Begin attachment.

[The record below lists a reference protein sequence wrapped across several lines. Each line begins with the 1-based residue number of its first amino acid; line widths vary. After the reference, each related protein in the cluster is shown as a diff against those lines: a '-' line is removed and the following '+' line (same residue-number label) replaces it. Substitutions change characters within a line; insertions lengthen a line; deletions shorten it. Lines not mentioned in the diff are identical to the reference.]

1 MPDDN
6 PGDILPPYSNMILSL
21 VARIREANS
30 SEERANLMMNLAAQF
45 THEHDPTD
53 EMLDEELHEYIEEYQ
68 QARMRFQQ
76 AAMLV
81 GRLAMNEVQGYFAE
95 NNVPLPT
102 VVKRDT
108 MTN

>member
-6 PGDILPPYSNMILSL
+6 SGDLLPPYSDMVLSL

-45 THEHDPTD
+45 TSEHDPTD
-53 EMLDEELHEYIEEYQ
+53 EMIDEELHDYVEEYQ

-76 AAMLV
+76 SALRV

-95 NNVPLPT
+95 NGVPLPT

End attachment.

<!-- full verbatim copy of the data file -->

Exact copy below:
[The record below lists a reference protein sequence wrapped across several lines. Each line begins with the 1-based residue number of its first amino acid; line widths vary. After the reference, each related protein in the cluster is shown as a diff against those lines: a '-' line is removed and the following '+' line (same residue-number label) replaces it. Substitutions change characters within a line; insertions lengthen a line; deletions shorten it. Lines not mentioned in the diff are identical to the reference.]

1 MPDDN
6 PGDILPPYSNMILSL
21 VARIREANS
30 SEERANLMMNLAAQF
45 THEHDPTD
53 EMLDEELHEYIEEYQ
68 QARMRFQQ
76 AAMLV
81 GRLAMNEVQGYFAE
95 NNVPLPT
102 VVKRDT
108 MTN

>member
-6 PGDILPPYSNMILSL
+6 SGDLLPPYSDMVLSL

-45 THEHDPTD
+45 TSEHDPTD
-53 EMLDEELHEYIEEYQ
+53 EMIDEELHDYVEEYQ

-76 AAMLV
+76 SALRV

-95 NNVPLPT
+95 NGVPLPT